Know Your Chokes

by | Feb 14, 2019 | 2019 Spring, Current Issue, Hunting

By John L. Barnes
Briley Mfg


Have you ever been on a dove hunt where you are just sure you hit the bird, maybe even knocked a ton of feathers off but the bird just kept on flying? You may not have had the right choke in your gun to make a good clean shot on that bird. Chokes are the last little bit of a shotgun barrel near the muzzle where the bore size is reduced to control the spread of the shot pattern at different yardages. It is important to understand which choke is needed for particular yardage to make a shot effective on the target.

As a basic example of how chokes work, think of a typical garden hose nozzle. When the nozzle is open it lets a large stream out that would not be very effective for anything beyond a few feet. As the nozzle is tightened down the stream released becomes smaller and is then better at delivering water at longer distances. That is very similar to how chokes work in your shotgun. The more open chokes will produce wider more open patterns that are only effective at shorter ranges. As chokes get tighter the pattern diameter will decrease and increase the effective range of the shotgun.

The shot pattern is the spread of the pellets at a certain yardage and is usually measured for size by shooting a large piece of paper to give a visual representation of what it looks like. For example, an Improved Cylinder choke will have about a 24″ diameter pattern at about 20 yards with no sizeable holes in the pattern. So, that improved cylinder would be very useful on a target at that yardage. When discussing the size of a shot pattern, you typically want to have the largest pattern possible that does not have any holes through which your prey can escape. The holes in the pattern are the areas where there are no pellets or large gaps between the pellets. Ideally, there should be no gaps or holes large enough that the intended target may escape through; this can be the culprit when a bird is missed. You wouldn’t have very much luck making clean shots on birds with that same Improved Cylinder choke when the range is increased to maybe 50 yards because the pattern would then be much too open for that distance.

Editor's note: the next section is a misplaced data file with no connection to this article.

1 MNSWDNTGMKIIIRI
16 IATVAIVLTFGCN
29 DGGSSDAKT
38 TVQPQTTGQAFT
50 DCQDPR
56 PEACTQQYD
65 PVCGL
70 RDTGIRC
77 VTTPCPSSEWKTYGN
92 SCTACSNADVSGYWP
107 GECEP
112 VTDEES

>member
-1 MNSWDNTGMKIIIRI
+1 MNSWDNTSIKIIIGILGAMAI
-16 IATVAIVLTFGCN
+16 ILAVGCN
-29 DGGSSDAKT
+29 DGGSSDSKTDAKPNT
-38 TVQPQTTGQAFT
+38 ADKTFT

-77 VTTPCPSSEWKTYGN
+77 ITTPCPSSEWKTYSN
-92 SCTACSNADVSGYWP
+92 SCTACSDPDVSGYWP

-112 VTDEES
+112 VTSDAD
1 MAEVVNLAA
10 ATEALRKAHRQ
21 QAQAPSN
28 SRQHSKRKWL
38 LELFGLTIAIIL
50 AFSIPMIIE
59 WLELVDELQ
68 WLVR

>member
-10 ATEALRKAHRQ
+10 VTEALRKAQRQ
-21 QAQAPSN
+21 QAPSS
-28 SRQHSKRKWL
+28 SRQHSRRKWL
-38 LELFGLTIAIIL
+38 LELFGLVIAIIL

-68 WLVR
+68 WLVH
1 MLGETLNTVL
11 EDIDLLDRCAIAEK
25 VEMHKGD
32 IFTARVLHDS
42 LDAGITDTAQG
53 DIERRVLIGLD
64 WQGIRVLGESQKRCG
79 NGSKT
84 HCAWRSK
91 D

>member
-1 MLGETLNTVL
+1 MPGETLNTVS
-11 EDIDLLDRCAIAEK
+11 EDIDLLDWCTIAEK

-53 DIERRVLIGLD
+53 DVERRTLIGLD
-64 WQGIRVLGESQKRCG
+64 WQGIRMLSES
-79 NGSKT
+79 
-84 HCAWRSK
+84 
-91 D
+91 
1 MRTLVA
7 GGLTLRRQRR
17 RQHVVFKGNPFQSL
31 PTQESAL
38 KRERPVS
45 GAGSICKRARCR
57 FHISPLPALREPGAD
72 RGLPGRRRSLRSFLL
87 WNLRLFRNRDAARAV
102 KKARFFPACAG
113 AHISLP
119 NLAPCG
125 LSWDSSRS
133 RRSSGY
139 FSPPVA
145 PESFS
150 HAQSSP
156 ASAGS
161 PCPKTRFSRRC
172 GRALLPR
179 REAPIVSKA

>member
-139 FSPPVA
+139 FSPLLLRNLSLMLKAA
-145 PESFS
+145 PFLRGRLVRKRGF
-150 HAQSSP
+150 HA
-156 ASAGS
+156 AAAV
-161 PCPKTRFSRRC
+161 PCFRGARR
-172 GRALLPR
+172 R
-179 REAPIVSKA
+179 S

Modified, Improved Cylinder, Full, Light Modified, Cylinder, Improved Modified… But what does it all mean? Those are the most common chokes used in most guns for various types of hunting although that is in no particular order. Starting from most open to tightest, the proper order is Cylinder, Improved Cylinder, Light Modified, Modified, Improved Modified, and Full. Any choke called cylinder is the same bore size as the barrel, making it have the most open pattern. As you move towards Full choke, each constriction becomes a little tighter with Full being the tightest producing a pattern that is effective at the longest range.

To pick the perfect choke for dove hunting one should consider the species they are hunting and the time of the season. For early season dove when the shots are close and quick, a more open choke will be the most suitable for successful hunting. Improved Cylinder and Light Modified are the two most popular for mourning dove during the earlier season. When you reach the later part of the season where the shots will be longer it is usually time to change your chokes out for something a bit tighter for a longer reach such as Modified or Improved Modified. For those ultra-long shots at the elusive white-winged dove wearing oxygen masks as they cruise around the upper atmosphere, tighter chokes will definitely be needed to make a hunt successful. For any white-winged dove hunting Improved Modified choke or tighter is recommended because of the long-range shots. If you spend a little time considering your choke selection for the species and type of hunt you can increase the overall success of your hunt.

Register Now

Flyer for the 2020 Banded Bird Challenge


Read the Digital Issue

Pin It on Pinterest

Share This